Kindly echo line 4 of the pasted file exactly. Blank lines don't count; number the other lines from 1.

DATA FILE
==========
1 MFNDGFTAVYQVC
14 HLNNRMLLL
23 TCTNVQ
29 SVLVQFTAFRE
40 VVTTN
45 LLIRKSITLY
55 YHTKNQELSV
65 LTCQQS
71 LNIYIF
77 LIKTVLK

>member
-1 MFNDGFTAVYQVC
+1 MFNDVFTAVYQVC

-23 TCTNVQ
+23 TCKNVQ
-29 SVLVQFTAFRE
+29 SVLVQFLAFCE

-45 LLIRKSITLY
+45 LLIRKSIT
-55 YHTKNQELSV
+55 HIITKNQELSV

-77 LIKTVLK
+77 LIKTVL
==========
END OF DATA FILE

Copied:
29 SVLVQFTAFRE